Index of Frank's Diaries

by Frank Schnittger (mail Frankschnittger at hot male dotty communists) on Fri Aug 30th, 2019 at 10:40:48 AM EST
[ Parent ]
Petition: Do not prorogue Parliament
"Parliament must not be prorogued or dissolved unless and until the Article 50 period has been sufficiently extended or the UK's intention to withdraw from the EU has been cancelled."
UK reacts angrily to Johnson's decision to suspend Parliament
It is not the first of its kind. A petition earlier this year asking the British government to reverse its course on Brexit received more than 4.5 million signatures in just three days. The request appeared to fall on deaf ears, with Wednesday's development only giving further weight to that notion.

archived People's Votes
no binding

Diversity is the key to economic and political evolution.

by Cat on Thu Aug 29th, 2019 at 08:43:09 PM EST
[ Parent ]


Diversity is the key to economic and political evolution.
by Cat on Thu Aug 29th, 2019 at 11:52:54 PM EST
[ Parent ]
I have to wonder if, in the face of the protests we have seen and the polling, such as it is, if Boris is able to bring off a crash out of the EU and then calls an election, would the result necessarily be to his liking. It is hard to imagine anything that would motivate Remain voters more than what is happening now.
 

"It is not necessary to have hope in order to persevere."
by ARGeezer (ARGeezer a in a circle eurotrib daught com) on Thu Aug 29th, 2019 at 09:08:14 PM EST
The problem is that given the UK FPTP electoral system, 30% of the vote can be sufficient to win an overall majority provided the opposition is sufficiently divided. Presumably the Brexit party will fade away after a no deal Brexit as their whole raison d'etre will have been achieved. That would mean Boris could clean up on the pro-Brexit vote.

The other problem is that if Brexit results in considerable disruption, voters will be urged to teach Jonny foreigner a lesson that Britain will not be cowed. The Dunkirk spirit all over again. Only one candidate will be promising to "make a success of Brexit" and that would be Boris. Voters will hardly vote for someone who said Brexit will be a disaster.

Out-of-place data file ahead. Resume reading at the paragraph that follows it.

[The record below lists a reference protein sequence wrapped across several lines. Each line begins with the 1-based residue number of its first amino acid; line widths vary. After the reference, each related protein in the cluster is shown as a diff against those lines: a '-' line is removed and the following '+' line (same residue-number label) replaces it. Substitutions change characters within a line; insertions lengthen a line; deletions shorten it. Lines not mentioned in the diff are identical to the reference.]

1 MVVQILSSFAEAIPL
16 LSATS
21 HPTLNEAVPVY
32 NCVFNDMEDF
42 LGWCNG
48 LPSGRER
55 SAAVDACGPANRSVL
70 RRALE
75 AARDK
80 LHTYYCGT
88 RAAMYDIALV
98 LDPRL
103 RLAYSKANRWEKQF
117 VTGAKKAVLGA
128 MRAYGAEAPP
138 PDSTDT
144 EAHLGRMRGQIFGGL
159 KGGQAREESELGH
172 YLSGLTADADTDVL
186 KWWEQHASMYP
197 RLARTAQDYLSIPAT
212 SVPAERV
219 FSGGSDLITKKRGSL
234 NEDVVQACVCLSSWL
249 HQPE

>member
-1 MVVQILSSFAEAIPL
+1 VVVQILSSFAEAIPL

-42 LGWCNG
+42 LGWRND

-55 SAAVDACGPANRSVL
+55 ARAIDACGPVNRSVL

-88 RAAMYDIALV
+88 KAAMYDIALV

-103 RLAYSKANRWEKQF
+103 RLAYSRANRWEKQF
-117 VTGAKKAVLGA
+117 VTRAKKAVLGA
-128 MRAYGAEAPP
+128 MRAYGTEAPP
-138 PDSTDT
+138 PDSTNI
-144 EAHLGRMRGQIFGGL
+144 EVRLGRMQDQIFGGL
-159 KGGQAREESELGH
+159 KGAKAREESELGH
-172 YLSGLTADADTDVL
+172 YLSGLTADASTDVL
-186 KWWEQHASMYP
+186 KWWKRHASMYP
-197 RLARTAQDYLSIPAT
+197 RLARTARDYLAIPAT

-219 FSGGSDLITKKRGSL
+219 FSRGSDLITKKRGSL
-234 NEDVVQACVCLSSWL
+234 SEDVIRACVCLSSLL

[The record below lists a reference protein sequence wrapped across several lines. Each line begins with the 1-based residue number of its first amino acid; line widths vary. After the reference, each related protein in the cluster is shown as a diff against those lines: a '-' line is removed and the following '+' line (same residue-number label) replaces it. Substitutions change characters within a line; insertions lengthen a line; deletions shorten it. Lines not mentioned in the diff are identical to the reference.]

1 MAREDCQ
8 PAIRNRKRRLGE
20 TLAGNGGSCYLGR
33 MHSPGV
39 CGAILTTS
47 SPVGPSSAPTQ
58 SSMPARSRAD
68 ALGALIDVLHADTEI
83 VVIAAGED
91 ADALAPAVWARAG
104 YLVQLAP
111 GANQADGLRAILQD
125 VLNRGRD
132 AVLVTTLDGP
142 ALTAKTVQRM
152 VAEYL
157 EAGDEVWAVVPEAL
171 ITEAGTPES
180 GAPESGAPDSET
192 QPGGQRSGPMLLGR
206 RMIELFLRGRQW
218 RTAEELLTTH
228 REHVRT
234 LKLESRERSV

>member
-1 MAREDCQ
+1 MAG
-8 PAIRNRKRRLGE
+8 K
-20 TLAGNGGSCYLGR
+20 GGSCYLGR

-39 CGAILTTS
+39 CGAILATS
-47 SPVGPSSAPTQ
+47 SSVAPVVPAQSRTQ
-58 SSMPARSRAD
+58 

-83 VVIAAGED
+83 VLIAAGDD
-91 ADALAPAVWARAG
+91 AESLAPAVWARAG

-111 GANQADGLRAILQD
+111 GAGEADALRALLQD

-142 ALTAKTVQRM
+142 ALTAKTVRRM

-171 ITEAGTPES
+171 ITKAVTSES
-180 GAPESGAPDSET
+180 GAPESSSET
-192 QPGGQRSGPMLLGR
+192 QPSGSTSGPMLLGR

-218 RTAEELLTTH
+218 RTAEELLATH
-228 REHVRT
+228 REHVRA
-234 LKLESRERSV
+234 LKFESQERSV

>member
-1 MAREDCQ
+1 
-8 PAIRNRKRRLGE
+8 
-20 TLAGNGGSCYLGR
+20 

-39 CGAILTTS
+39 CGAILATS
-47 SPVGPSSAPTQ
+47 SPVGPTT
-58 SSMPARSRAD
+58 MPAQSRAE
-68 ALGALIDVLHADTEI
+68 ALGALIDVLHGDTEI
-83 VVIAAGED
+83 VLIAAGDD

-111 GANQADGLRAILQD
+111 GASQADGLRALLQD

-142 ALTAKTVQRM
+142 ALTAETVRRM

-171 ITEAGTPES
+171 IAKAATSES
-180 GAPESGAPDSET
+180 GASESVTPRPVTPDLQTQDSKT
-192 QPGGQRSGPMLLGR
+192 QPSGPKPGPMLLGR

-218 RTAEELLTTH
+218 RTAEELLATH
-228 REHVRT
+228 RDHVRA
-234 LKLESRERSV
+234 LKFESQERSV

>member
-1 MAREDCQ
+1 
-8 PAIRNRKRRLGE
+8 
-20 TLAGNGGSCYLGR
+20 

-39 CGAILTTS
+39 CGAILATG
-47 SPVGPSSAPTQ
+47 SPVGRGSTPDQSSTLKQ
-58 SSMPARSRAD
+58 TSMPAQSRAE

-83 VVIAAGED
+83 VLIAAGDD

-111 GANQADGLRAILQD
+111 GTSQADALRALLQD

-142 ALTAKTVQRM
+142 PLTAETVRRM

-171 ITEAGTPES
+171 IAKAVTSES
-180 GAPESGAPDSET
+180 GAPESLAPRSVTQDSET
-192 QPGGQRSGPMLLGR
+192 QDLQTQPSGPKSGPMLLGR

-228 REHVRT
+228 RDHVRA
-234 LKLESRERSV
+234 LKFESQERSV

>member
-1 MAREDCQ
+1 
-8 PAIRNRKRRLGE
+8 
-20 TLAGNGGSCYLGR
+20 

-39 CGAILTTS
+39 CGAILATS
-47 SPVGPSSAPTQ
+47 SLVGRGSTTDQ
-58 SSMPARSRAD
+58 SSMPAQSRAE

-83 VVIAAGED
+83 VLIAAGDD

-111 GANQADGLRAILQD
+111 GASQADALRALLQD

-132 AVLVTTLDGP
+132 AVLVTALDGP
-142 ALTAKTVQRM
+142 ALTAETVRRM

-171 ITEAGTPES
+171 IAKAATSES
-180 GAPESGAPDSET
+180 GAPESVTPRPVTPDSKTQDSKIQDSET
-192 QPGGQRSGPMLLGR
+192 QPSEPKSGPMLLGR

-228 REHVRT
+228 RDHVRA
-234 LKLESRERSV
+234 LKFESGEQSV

Index of Frank's Diaries

by Frank Schnittger (mail Frankschnittger at hot male dotty communists) on Thu Aug 29th, 2019 at 09:35:02 PM EST
[ Parent ]
  1.  Lose the battle

  2.  Dump all your stuff

  3.  Run away

(Boy that's inspiring!)

She believed in nothing; only her skepticism kept her from being an atheist. -- Jean-Paul Sartre
by ATinNM on Fri Aug 30th, 2019 at 04:59:58 PM EST
[ Parent ]
You don't get it, do you?
Brave British Boys battling unBelievable odds
evading capture
being rescued by fishermen and part time sailors
the common people coming up trumps
living to fight another day
the precursor to D-Day
VE day
Churchill
Thatcher
Boris
Brexit!

Index of Frank's Diaries
by Frank Schnittger (mail Frankschnittger at hot male dotty communists) on Fri Aug 30th, 2019 at 05:31:28 PM EST
[ Parent ]
While French troops got killed fighting to hold German divisons who wanted to attack British boys...

"Dieu se rit des hommes qui se plaignent des conséquences alors qu'ils en chérissent les causes" Jacques-Bénigne Bossuet
by Melanchthon on Sun Sep 1st, 2019 at 01:57:48 PM EST
[ Parent ]
Let's not forget the Senegal troops were killed after the surrender for being untermenschen

She believed in nothing; only her skepticism kept her from being an atheist. -- Jean-Paul Sartre
by ATinNM on Sun Sep 1st, 2019 at 03:09:10 PM EST
[ Parent ]
And French deaths to protect British troops in retreat don't count either...

Index of Frank's Diaries
by Frank Schnittger (mail Frankschnittger at hot male dotty communists) on Sun Sep 1st, 2019 at 07:06:36 PM EST
[ Parent ]
Not fair.

British troops were sacrificed to protect the beaches, the RAF was so weakened protecting the beaches that it nearly lost us the Battle of Britain.

PLUS, over 100,000 french troops were evacuated, most of whom were immediately re-patriated on the Atlantic coast, just in time to surrender. So of 300,000 troops saved, the sacrifice by troops of all armies and the RAF to protect 1/3 of that effort was wasted.

keep to the Fen Causeway

by Helen (lareinagal at yahoo dot co dot uk) on Sun Sep 1st, 2019 at 09:25:00 PM EST
[ Parent ]
There was little else the BEF could do but get out it.